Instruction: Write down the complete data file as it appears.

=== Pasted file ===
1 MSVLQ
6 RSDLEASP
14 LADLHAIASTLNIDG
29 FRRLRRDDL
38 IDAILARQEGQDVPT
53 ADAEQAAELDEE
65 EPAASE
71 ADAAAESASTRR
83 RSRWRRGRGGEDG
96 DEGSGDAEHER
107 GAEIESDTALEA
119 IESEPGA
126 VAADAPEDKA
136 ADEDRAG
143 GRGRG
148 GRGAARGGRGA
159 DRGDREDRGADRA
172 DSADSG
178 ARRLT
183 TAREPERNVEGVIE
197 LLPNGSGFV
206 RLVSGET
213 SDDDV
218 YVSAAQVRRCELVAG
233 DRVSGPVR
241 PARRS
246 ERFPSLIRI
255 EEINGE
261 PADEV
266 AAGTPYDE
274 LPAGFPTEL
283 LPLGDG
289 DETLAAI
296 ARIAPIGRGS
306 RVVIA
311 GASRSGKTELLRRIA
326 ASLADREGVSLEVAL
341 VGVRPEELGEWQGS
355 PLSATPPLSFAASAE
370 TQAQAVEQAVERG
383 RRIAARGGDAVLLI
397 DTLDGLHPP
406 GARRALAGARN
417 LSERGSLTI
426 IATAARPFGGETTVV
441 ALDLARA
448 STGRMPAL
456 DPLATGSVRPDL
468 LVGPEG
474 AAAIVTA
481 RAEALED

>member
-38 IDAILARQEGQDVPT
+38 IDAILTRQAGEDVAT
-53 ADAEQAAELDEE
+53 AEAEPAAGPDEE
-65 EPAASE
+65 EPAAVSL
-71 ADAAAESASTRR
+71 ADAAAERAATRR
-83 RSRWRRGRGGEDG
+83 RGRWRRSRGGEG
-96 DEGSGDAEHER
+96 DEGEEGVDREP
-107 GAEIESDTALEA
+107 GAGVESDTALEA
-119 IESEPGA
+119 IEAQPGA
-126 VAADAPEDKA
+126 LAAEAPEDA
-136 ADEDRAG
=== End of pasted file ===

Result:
1 MSVLQ
6 RSDLEASP
14 LADLHAIASTLNIDG
29 FRRLRRDDL
38 IDAILARQEGQDVPT
53 ADAEQAAELDEE
65 EPAASE
71 ADAAAESASTRR
83 RSRWRRGRGGEDG
96 DEGSGDAEHER
107 GAEIESDTALEA
119 IESEPGA
126 VAADAPEDKA
136 ADEDRAG
143 GRGRG
148 GRGAARGGRGA
159 DRGDREDRGADRA
172 DSADSG
178 ARRLT
183 TAREPERNVEGVIE
197 LLPNGSGFV
206 RLVSGET
213 SDDDV
218 YVSAAQVRRCELVAG
233 DRVSGPVR
241 PARRS
246 ERFPSLIRI
255 EEINGE
261 PADEV
266 AAGTPYDE
274 LPAGFPTEL
283 LPLGDG
289 DETLAAI
296 ARIAPIGRGS
306 RVVIA
311 GASRSGKTELLRRIA
326 ASLADREGVSLEVAL
341 VGVRPEELGEWQGS
355 PLSATPPLSFAASAE
370 TQAQAVEQAVERG
383 RRIAARGGDAVLLI
397 DTLDGLHPP
406 GARRALAGARN
417 LSERGSLTI
426 IATAARPFGGETTVV
441 ALDLARA
448 STGRMPAL
456 DPLATGSVRPDL
468 LVGPEG
474 AAAIVTA
481 RAEALED

>member
-38 IDAILARQEGQDVPT
+38 IDAILTRQAGEDVAT
-53 ADAEQAAELDEE
+53 AEAEPAAGPDEE
-65 EPAASE
+65 EPAAVSL
-71 ADAAAESASTRR
+71 ADAAAERAATRR
-83 RSRWRRGRGGEDG
+83 RGRWRRSRGGEG
-96 DEGSGDAEHER
+96 DEGEEGVDREP
-107 GAEIESDTALEA
+107 GAGVESDTALEA
-119 IESEPGA
+119 IEAQPGA
-126 VAADAPEDKA
+126 LAAEAPEDA
-136 ADEDRAG